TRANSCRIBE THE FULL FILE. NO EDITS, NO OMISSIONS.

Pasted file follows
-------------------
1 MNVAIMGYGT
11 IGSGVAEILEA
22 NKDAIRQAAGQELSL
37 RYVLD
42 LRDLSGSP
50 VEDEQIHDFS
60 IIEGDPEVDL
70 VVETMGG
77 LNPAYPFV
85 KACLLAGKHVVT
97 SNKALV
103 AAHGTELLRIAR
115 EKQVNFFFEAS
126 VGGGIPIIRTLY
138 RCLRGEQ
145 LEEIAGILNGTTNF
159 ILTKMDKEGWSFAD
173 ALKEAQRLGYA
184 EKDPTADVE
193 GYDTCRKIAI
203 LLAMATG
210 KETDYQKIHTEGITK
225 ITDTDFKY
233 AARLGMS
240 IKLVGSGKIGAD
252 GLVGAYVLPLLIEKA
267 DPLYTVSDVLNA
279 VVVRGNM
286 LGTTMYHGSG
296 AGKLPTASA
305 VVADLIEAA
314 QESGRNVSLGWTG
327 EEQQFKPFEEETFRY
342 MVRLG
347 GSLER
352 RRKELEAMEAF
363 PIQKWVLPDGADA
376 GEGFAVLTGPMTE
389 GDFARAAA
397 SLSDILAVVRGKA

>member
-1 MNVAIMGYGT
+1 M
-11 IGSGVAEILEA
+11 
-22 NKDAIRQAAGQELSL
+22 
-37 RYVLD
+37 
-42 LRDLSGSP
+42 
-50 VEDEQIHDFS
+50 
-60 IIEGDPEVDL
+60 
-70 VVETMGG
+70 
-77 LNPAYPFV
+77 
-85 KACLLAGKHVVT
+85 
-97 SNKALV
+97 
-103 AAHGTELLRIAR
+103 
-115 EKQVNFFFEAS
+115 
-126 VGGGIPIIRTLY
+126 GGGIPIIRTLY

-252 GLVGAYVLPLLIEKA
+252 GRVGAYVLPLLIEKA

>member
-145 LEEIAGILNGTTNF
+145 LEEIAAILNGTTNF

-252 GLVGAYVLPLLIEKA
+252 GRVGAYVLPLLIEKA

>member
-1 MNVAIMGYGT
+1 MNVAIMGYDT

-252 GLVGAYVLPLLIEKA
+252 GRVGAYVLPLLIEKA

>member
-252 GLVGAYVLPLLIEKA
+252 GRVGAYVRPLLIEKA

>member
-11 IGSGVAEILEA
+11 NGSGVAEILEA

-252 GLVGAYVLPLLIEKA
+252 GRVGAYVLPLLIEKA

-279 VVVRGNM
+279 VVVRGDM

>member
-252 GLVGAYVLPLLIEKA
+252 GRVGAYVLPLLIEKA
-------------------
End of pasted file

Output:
1 MNVAIMGYGT
11 IGSGVAEILEA
22 NKDAIRQAAGQELSL
37 RYVLD
42 LRDLSGSP
50 VEDEQIHDFS
60 IIEGDPEVDL
70 VVETMGG
77 LNPAYPFV
85 KACLLAGKHVVT
97 SNKALV
103 AAHGTELLRIAR
115 EKQVNFFFEAS
126 VGGGIPIIRTLY
138 RCLRGEQ
145 LEEIAGILNGTTNF
159 ILTKMDKEGWSFAD
173 ALKEAQRLGYA
184 EKDPTADVE
193 GYDTCRKIAI
203 LLAMATG
210 KETDYQKIHTEGITK
225 ITDTDFKY
233 AARLGMS
240 IKLVGSGKIGAD
252 GLVGAYVLPLLIEKA
267 DPLYTVSDVLNA
279 VVVRGNM
286 LGTTMYHGSG
296 AGKLPTASA
305 VVADLIEAA
314 QESGRNVSLGWTG
327 EEQQFKPFEEETFRY
342 MVRLG
347 GSLER
352 RRKELEAMEAF
363 PIQKWVLPDGADA
376 GEGFAVLTGPMTE
389 GDFARAAA
397 SLSDILAVVRGKA

>member
-1 MNVAIMGYGT
+1 M
-11 IGSGVAEILEA
+11 
-22 NKDAIRQAAGQELSL
+22 
-37 RYVLD
+37 
-42 LRDLSGSP
+42 
-50 VEDEQIHDFS
+50 
-60 IIEGDPEVDL
+60 
-70 VVETMGG
+70 
-77 LNPAYPFV
+77 
-85 KACLLAGKHVVT
+85 
-97 SNKALV
+97 
-103 AAHGTELLRIAR
+103 
-115 EKQVNFFFEAS
+115 
-126 VGGGIPIIRTLY
+126 GGGIPIIRTLY

-252 GLVGAYVLPLLIEKA
+252 GRVGAYVLPLLIEKA

>member
-145 LEEIAGILNGTTNF
+145 LEEIAAILNGTTNF

-252 GLVGAYVLPLLIEKA
+252 GRVGAYVLPLLIEKA

>member
-1 MNVAIMGYGT
+1 MNVAIMGYDT

-252 GLVGAYVLPLLIEKA
+252 GRVGAYVLPLLIEKA

>member
-252 GLVGAYVLPLLIEKA
+252 GRVGAYVRPLLIEKA

>member
-11 IGSGVAEILEA
+11 NGSGVAEILEA

-252 GLVGAYVLPLLIEKA
+252 GRVGAYVLPLLIEKA

-279 VVVRGNM
+279 VVVRGDM

>member
-252 GLVGAYVLPLLIEKA
+252 GRVGAYVLPLLIEKA